So, provided you have a product, service or skill to offer, a place to offer it and the means to have a transaction with the customer, you are providing customer service. It is up to the organization to decide the level of that service by ensuring it has the right systems, processes and people to deliver what is desired.

What about Customer Satisfaction?

Of all the words used in relation to dealing with customers, “customer satisfaction” is the most misused, misrepresented and misleading in most cases. In fact it is often a misnomer. The reason is because it often assumes that we all desire the same level of satisfaction. What would satisfy one customer may not satisfy another. People are different. It also assumes that the customer knows what they want. Working for customer satisfaction is probably a worthless goal because it is too general.

Henry Ford: “If I asked the customer what they wanted, I would have tried to create a faster horse”

In many cases it is largely nothing more than random feedback. Typically an organization collects data through a questionnaire/survey completed (normally with some sort of grading) by their customers. However, the organization does not know what those customers expectations were in the first place! So the data is random data with no sound basis to enable meaningful improvements.

As a result, it becomes a useless method for the organization to use as a differentiation with their competitors. It does not provide comparable data that can help identify areas for improvement.

Worst of all, this means that it is not meaningful as a means to drive a business or improve performance. If data cannot be used to differentiate or improve performance and drive the business forward, then it has to be asked….why do it?

So customer satisfaction is an overused term that creates the wrong impression in most cases. This does not mean that surveys should not be carried out and feedback should not be obtained, it means that approaching it with the terminology “customer satisfaction” is misleading when what really is needed is feedback that ensures improvements.


By taking the time to examine how effective companies approach the relationship they have with their customers, we have managed to identify the meanings behind the words being used. These successful organizations understand the value they offer and the way they want to relate to their customer.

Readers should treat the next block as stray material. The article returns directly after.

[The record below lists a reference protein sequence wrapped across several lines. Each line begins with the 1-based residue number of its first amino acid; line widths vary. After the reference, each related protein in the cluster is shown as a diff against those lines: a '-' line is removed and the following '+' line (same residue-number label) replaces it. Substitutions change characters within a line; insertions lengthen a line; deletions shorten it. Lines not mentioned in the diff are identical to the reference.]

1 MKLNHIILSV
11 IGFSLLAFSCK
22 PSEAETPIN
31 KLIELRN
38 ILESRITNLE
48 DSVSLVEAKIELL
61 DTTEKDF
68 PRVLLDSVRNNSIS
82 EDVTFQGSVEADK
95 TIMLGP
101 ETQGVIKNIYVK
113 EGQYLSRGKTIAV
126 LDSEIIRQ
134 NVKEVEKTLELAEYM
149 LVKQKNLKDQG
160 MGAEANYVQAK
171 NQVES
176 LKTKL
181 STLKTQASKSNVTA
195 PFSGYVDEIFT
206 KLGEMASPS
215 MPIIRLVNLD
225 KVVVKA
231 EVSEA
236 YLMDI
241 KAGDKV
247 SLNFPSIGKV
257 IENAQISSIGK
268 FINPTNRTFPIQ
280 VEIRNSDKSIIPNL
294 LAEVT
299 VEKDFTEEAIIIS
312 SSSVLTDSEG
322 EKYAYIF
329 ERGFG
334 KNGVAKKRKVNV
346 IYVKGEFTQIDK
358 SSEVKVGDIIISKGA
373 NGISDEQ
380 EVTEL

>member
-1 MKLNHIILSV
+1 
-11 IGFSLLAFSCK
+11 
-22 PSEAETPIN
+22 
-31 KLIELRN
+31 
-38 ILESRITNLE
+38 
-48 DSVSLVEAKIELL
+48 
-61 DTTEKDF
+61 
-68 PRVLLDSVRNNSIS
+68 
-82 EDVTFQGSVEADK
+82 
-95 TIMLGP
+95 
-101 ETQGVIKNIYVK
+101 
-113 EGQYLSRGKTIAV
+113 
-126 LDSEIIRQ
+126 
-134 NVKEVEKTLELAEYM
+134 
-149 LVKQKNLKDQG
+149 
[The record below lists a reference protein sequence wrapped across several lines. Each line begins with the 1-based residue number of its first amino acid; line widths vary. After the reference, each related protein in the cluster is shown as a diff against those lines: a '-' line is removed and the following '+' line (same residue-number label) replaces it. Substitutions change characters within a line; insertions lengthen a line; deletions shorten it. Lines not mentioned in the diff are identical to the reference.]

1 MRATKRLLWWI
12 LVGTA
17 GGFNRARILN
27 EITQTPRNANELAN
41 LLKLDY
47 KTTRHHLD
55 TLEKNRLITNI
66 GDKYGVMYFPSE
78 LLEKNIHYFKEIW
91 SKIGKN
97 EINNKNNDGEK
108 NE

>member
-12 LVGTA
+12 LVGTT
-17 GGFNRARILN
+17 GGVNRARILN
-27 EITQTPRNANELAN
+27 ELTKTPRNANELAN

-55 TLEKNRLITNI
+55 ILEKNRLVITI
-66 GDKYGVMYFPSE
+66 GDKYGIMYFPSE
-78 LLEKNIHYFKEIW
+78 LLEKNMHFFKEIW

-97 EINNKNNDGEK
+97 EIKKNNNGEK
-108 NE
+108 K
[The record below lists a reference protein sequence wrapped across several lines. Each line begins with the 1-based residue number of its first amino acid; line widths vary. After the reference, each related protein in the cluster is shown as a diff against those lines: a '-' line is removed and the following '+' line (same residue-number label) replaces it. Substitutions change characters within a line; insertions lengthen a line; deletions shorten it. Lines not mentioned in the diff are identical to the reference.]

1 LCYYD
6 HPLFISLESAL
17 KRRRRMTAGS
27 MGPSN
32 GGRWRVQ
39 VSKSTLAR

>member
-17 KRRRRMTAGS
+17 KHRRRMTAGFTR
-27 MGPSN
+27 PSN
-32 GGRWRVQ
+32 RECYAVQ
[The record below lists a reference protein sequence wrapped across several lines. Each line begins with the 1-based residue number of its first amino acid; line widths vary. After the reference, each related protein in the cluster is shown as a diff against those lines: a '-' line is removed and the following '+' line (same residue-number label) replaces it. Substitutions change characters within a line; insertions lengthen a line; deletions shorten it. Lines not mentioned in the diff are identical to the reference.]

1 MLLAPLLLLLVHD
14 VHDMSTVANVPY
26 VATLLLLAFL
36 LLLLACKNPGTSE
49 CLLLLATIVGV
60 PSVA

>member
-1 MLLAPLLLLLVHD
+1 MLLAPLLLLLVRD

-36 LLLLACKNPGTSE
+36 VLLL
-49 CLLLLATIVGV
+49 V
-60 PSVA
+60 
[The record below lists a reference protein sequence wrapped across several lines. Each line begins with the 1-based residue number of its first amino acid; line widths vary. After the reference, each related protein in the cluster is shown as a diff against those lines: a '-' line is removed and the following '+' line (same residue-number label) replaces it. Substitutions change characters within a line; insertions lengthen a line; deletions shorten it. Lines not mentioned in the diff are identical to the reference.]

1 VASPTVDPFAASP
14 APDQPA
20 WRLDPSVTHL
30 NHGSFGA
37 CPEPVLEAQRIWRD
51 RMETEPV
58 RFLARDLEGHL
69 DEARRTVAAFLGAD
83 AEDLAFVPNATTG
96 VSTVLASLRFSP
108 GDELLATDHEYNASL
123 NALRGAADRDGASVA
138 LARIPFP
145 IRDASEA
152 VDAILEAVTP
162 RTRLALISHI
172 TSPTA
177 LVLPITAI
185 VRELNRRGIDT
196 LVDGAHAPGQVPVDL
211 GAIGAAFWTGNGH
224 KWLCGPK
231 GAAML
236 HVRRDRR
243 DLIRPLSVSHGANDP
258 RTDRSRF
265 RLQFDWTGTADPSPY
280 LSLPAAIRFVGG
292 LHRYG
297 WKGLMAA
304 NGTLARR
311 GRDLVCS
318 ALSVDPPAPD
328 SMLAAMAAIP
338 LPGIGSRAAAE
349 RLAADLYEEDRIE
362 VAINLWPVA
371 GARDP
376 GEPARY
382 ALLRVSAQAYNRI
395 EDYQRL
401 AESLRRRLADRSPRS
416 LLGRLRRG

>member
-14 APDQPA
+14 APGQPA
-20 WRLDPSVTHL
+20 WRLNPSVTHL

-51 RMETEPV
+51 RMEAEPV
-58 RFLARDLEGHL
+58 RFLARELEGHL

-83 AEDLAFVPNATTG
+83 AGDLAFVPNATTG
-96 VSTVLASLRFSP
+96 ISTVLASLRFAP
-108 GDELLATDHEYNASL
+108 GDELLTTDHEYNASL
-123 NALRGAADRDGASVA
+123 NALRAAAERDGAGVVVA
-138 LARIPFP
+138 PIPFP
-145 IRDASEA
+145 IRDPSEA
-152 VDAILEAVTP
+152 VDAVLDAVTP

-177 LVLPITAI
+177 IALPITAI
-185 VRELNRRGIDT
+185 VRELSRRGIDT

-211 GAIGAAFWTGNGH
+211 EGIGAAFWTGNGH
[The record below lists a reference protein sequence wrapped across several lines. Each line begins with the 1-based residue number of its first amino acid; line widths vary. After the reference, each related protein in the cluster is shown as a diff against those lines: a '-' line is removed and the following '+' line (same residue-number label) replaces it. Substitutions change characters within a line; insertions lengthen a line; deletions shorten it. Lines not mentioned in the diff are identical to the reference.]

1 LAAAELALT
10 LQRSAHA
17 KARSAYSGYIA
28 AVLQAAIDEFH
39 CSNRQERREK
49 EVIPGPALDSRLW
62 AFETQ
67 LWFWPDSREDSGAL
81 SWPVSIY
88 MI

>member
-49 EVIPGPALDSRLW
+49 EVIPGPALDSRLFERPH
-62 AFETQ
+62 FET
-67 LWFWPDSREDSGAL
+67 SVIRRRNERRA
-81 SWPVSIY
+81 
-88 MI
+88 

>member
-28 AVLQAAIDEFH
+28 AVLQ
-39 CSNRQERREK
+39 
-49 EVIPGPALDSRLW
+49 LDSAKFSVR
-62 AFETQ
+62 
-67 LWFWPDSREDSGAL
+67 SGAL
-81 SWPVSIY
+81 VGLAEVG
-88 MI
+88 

Customer Excellence: Customer Excellence is where an organization seeks to differentiate its basic service. It may be driven by a desire to create a differentiation from their competitors. It may be that the product, service or skills have a unique element or feature that takes it to a level of excellence. It is about providing what your TARGET customer wants, in the order they want it.

Customer Experience: Customer Experience is where the organization focuses on aspects of the service they deliver so as to create something for their customer that manages the customer’s perception. It may be that the organization identifies touch points that it wants to ensure an experience for the customer. It can be a series of touch points. It is about ensuring that at a certain point (or series of points) the customer perception is guaranteed or exceeded.

Customer Engagement: Customer Engagement is different from anything else. In this case the organization has a different view of the customer altogether. The organization is seeking to develop a relationship with the customer by setting the customer as an equal. This is not a serving relationship, it is about where your value meets the customer’s needs in a way that surprises them. It is about delivering the value you offer in a way that takes the customer along with you. It can include training and educating the customer in a way that improves their life. Customer engagement is about the relationship that your staff and the customer are allowed to have.

By Paul Bridle/July, 2014